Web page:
The 2007 Open Championship at Carnoustie was the site of another meltdown of sorts, though not nearly as dreadful as van de Velde’s eight years prior. Spaniard Sergio Garcia entered Sunday’s final round in 2007 holding a three-shot lead.
The world-class player, who was 27 years old at the time, was in search of his first Major after coming so close so many times.
Garcia stood over an 8-foot left-to-right par putt on the 72nd hole that would have given him the Claret Jug. The putt lipped out, and Padraig Harrington pounced on the opportunity.
The Irishman used three pars and a birdie in the four-hole aggregate playoff to defeat Sergio, earning his first Major title. Clearly, Paddy used this as some serious momentum as he propelled this win the next season.
He defended his title, winning the 2008 Open at Royal Birkdale, as well as winning the 2008 PGA Championship at Oakland Hills just weeks later. Once again, Sergio was his bridesmaid in Bloomfield Hills, finishing second to Harrington there as well.
You have read about what happened the last two times the Open was at Carnoustie – all hell broke loose. We all remember the unbelievable finish to the 2017 Open when Jordan Spieth decided to go “superhuman” on us for the last 5 holes.
Add that up, and we are in store for one heck of a ride this year. Frankly, there is way too much to cover leading into the 2018 Open Championship to try and jam it all into this dedicated guide to Carnoustie Golf Links.
We will be adding posts to our blog in the lead-up to the tournament, though, so be sure to check them out.
Don’t Forget About the Ladies and the Seniors
Carnoustie has been all about the Open Championships, but don’t forget about the two Senior British Opens that were played at Carnoustie.
Bernhard Langer’s 5 under par total in 2010 was good enough to get it done for his first Major Championship on the Senior Circuit. Clearly, Bernhard was just getting started, as the German won 8 Majors from just from 2014-2017 alone!
The next time the Senior British Open returned to Carnoustie was in 2016, and this time it took a score of 11 under par to seal the deal. Englishman Paul Broadhurst used exquisite rounds of 66-68-68 to rebound from an opening-round 75. Langer finished 7 shots off the pace after reeling off four consecutive 71s.
The one time the ladies came to Carnoustie was for the 2011 British Open. The tournament was played over a par-72, 6,490-yard layout, but somehow this didn’t bother them.
Just ask defending champion Yani Tseng, who had no trouble whatsoever navigating her way around the track en route to shooting -16 and coasting to a 4-shot victory.
Getting to Carnoustie
If you are an avid golf fan who has been thinking about making the trip to Scotland, there’s nothing to really think about. If you can set aside the time and money, you should seriously consider making the trip.
Dundee Airport is located just 25 minutes or so from the course, although you won’t find international flights that land there. If you are traveling from another country, your best bet is to book something into Edinburgh or Glasgow, although it’s a bit of a trek.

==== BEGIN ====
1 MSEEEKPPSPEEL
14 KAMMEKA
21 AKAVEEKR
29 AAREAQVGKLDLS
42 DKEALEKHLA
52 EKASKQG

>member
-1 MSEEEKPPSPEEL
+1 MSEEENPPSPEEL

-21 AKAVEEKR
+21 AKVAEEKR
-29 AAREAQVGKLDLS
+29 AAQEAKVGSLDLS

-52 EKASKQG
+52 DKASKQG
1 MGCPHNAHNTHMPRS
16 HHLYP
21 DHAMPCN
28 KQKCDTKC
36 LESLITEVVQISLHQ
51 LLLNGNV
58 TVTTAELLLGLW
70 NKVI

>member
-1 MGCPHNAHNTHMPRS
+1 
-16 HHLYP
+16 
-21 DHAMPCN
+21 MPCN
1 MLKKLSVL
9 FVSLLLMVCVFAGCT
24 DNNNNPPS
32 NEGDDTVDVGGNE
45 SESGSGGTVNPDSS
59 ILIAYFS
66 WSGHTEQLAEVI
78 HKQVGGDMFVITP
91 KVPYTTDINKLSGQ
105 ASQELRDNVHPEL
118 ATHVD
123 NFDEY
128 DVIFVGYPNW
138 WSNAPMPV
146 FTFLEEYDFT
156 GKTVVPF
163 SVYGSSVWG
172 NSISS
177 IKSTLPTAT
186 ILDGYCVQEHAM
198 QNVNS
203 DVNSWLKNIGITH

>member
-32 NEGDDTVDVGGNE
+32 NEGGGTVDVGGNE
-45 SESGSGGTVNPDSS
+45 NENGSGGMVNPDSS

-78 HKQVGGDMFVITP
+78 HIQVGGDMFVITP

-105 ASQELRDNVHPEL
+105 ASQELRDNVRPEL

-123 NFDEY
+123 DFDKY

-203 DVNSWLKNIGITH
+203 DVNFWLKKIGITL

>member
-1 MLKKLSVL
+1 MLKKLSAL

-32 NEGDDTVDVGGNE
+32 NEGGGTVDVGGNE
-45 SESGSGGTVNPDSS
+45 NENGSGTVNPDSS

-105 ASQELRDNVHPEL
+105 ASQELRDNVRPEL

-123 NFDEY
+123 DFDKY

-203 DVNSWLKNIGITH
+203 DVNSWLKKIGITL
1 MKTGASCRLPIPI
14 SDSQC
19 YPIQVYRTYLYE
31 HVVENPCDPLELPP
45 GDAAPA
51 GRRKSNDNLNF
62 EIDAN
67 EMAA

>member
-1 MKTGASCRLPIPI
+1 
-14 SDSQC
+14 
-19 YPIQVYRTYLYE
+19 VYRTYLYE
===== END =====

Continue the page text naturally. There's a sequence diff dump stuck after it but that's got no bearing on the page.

You are looking at about 70 miles from the airport in Edinburgh and closer to 100 miles from Glasgow. If you plan ahead of time and schedule some more links golf along the way, the commute will turn out to be a complete non-factor.
When you aren’t looking for your ball in the wispy grass at Carnoustie, think about checking out House of Dun or the Signal Tower Museum. Scottish castles can be found all over the countryside, and they are absolutely worth stopping by.
Stirling Castle and the Dunnottar Castle are just a couple to keep in mind.
Wherever you are in the world, there are ways to get to Carnoustie. It’s up to you to make it happen.
A Quick Recap
Carnoustie Golf Links isn’t the 28th-ranked golf course on the entire globe for no reason.
The pure beauty and sophistication of the design make Carnoustie one of the best Championship tracks in the world, and certainly in Scotland. Scotland is considered the home of golf because of historic places like Carnoustie.
We introduced the beginning days at Carnoustie before we transitioned into a detailed description of the course. The final four holes at the Championship course are as severe a finishing stretch as a golfer will ever play.
This is part of the reason why the R&A loves coming back to Carnoustie to host the Open Championship. It’s hard to find a golf course that has all the characteristics that Carnoustie possesses.
The famous Barry Burn that intertwines itself throughout the course is a reminder to stay on your toes. The course can jump up and bite you in an instant if you aren’t careful.
With the difficulty of the course combined with the pressure that the players face trying to win a Claret Jug, it’s no wonder we have seen the crazy finishes we have witnessed over the years.
The bottom line is that as long as British Opens are being played at Carnoustie Golf Links, we can count on staying glued to our seats until the very end.
As we learned in 1999 and 2007, the Open Championship isn’t over until the fat lady sings. Especially when it’s being played at Carnoustie!